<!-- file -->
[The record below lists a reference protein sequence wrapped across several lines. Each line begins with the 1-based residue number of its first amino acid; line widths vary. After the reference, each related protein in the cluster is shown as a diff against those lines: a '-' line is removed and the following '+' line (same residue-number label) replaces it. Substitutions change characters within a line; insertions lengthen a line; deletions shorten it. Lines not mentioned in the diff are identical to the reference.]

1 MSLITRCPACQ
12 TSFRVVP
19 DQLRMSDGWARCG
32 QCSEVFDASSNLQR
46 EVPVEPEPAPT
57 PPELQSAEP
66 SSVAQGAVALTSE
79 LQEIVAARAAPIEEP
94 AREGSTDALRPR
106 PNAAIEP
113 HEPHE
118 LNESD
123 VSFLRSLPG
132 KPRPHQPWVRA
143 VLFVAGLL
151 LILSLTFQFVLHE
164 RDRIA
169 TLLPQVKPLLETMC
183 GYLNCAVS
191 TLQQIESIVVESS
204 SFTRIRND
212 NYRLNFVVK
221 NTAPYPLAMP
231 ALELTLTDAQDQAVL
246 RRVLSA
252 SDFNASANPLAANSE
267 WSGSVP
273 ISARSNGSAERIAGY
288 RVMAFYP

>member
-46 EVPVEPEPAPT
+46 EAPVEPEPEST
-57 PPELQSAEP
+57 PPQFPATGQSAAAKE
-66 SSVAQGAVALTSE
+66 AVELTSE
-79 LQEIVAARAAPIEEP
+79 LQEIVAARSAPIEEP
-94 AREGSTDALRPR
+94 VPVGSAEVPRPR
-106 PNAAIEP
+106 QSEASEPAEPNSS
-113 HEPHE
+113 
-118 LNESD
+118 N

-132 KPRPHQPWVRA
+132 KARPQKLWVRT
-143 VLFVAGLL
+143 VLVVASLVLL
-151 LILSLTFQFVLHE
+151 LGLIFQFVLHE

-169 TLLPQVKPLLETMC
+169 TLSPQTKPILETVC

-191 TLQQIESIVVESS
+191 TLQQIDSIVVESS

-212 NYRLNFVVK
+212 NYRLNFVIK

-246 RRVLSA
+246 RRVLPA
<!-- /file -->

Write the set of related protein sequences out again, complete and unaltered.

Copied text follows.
[The record below lists a reference protein sequence wrapped across several lines. Each line begins with the 1-based residue number of its first amino acid; line widths vary. After the reference, each related protein in the cluster is shown as a diff against those lines: a '-' line is removed and the following '+' line (same residue-number label) replaces it. Substitutions change characters within a line; insertions lengthen a line; deletions shorten it. Lines not mentioned in the diff are identical to the reference.]

1 MSLITRCPACQ
12 TSFRVVP
19 DQLRMSDGWARCG
32 QCSEVFDASSNLQR
46 EVPVEPEPAPT
57 PPELQSAEP
66 SSVAQGAVALTSE
79 LQEIVAARAAPIEEP
94 AREGSTDALRPR
106 PNAAIEP
113 HEPHE
118 LNESD
123 VSFLRSLPG
132 KPRPHQPWVRA
143 VLFVAGLL
151 LILSLTFQFVLHE
164 RDRIA
169 TLLPQVKPLLETMC
183 GYLNCAVS
191 TLQQIESIVVESS
204 SFTRIRND
212 NYRLNFVVK
221 NTAPYPLAMP
231 ALELTLTDAQDQAVL
246 RRVLSA
252 SDFNASANPLAANSE
267 WSGSVP
273 ISARSNGSAERIAGY
288 RVMAFYP

>member
-46 EVPVEPEPAPT
+46 EAPVEPEPEST
-57 PPELQSAEP
+57 PPQFPATGQSAAAKE
-66 SSVAQGAVALTSE
+66 AVELTSE
-79 LQEIVAARAAPIEEP
+79 LQEIVAARSAPIEEP
-94 AREGSTDALRPR
+94 VPVGSAEVPRPR
-106 PNAAIEP
+106 QSEASEPAEPNSS
-113 HEPHE
+113 
-118 LNESD
+118 N

-132 KPRPHQPWVRA
+132 KARPQKLWVRT
-143 VLFVAGLL
+143 VLVVASLVLL
-151 LILSLTFQFVLHE
+151 LGLIFQFVLHE

-169 TLLPQVKPLLETMC
+169 TLSPQTKPILETVC

-191 TLQQIESIVVESS
+191 TLQQIDSIVVESS

-212 NYRLNFVVK
+212 NYRLNFVIK

-246 RRVLSA
+246 RRVLPA